Confluent T75 flasks of BeWo cells were treated with either growth medium containing tunicamycin (Sigma) or thapsigargin (Sigma) at the concentrations shown. DMSO was used as vehicle-only control. All media were made with FBS which had been centrifuged at 150,000xg overnight for depletion of extracellular vesicles. After 48h the medium was collected from the cells and spun at 1500xg for 10 min at 4°C to remove large cellular debris. The supernatant was spun for 1 h at 150,000xg at 4°C. The resultant EV pellet was then resuspended in sterile PBS for further analysis.

Nanoparticle tracking analysis

EV sizes and concentrations were measured using the NanoSight NS500 instrument equipped with a 405 nm laser (Malvern, UK), sCMOS camera and nanoparticle tracking analysis (NTA) software version 2.3, Build 0033 (Malvern, UK) as previously described [50]. Briefly, samples were automatically introduced into the sample chamber and the following script was used for EV measurements: PRIME, DELAY 5, CAPTURE 30, REPEAT 9. Samples were recorded using a camera level of 12 (camera shutter speed 15ms; camera gain 350) and NTA post-acquisition settings were optimised and kept constant between samples. Each video recording was analysed to give EV size and concentration measurements.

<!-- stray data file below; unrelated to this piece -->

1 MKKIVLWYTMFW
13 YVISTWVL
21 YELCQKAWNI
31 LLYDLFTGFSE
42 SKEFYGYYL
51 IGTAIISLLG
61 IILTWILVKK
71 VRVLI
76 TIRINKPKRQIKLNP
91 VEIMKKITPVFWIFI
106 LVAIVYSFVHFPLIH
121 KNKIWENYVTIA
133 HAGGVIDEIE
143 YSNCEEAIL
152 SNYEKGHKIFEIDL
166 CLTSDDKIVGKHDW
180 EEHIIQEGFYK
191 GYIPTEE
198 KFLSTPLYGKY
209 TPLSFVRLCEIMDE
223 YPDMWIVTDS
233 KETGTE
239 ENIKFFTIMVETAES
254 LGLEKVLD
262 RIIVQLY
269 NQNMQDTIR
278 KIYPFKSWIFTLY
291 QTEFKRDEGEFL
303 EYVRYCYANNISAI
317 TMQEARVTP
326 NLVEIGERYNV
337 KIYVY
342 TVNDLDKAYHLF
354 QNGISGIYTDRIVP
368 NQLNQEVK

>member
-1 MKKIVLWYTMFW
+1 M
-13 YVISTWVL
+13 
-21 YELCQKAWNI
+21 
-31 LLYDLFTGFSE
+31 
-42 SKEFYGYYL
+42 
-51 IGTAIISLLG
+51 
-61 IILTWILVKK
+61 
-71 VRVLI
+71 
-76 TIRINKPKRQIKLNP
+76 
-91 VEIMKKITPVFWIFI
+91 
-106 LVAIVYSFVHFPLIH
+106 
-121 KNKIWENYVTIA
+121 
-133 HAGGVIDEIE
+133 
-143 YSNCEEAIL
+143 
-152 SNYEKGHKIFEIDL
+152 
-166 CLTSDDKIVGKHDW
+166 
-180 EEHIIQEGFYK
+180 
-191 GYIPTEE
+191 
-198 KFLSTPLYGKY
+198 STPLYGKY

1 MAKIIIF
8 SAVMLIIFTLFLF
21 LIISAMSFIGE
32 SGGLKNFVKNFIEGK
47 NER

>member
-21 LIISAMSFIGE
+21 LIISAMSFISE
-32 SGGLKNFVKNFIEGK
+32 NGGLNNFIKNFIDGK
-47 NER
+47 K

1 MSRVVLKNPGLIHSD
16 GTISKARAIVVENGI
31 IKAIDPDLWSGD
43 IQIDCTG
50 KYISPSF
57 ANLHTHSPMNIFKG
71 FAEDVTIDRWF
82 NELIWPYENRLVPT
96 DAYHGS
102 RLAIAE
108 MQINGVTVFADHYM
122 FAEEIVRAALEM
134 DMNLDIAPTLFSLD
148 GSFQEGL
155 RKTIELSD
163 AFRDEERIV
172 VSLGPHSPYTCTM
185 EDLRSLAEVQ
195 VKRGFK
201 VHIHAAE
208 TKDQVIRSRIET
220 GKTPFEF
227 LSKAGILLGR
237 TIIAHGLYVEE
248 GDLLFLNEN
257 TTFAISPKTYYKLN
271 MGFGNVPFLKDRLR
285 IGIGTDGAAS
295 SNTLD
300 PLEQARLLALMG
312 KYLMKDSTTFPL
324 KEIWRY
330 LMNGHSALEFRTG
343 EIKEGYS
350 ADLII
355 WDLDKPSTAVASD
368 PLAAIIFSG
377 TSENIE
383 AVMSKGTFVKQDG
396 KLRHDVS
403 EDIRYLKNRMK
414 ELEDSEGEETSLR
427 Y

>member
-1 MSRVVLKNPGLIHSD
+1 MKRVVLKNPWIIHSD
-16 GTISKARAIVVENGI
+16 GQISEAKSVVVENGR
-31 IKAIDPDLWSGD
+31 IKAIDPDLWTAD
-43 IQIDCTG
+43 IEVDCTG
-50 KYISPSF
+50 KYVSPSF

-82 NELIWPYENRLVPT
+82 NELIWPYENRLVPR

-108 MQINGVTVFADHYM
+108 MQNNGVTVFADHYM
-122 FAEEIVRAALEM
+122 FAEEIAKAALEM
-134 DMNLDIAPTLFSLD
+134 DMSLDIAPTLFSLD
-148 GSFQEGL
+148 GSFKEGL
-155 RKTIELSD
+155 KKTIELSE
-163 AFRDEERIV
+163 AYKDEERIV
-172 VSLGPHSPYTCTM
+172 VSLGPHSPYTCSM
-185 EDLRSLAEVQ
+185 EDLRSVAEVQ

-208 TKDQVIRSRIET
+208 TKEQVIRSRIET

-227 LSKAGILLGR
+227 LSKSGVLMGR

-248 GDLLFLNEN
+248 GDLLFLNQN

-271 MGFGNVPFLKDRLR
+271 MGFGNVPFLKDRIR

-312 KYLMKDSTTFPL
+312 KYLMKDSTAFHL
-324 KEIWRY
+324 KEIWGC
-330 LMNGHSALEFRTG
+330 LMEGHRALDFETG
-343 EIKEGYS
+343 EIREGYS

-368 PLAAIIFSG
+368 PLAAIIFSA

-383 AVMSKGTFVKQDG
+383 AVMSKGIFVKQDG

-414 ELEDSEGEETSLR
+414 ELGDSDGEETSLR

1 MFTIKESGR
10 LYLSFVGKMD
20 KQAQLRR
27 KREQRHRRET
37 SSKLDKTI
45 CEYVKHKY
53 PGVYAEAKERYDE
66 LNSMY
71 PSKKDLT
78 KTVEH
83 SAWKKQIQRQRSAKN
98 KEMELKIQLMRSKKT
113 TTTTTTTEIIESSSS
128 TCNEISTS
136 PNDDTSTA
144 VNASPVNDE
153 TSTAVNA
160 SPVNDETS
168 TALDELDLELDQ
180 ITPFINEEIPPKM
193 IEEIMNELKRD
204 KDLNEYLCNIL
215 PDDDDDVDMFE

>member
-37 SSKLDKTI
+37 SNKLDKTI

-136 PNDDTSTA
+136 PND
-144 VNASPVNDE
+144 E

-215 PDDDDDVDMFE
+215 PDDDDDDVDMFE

Immunoblotting

Immunoblotting was performed as described previously [51]. For cell lysates, protein concentration was determined using a BCA protein assay kit (Pierce) and equal amounts of protein (10μg) were loaded. For EV preparations, equal volumes of the resuspended EV pellets were loaded. Primary antibodies were purchased from Abcam (β-actin (ab6276), HMGB1 (ab18256), syntenin (ab144267), Cited-2 (ab108345), total JNK (ab179461), phospho-JNK (ab179461) and Cell Signaling Technology (GRP78 (3183), CHOP (2985), cleaved PARP (9541), hsp70 (4872), histone H3 (4499), alix (2171), p-eIF2α (9721).

Protein arrays

Protein arrays were performed using a Proteome Profiler Human Cell Stress Array Kit (R&D Systems). Briefly, BeWo cell lysates were incubated with the arrays at 4°C overnight and proteins were detected according to the manufacturer’s instructions. Dots were detected using X-ray film and densitometric analysis was carried out using Image J software.

Optiprep™ density gradient centrifugation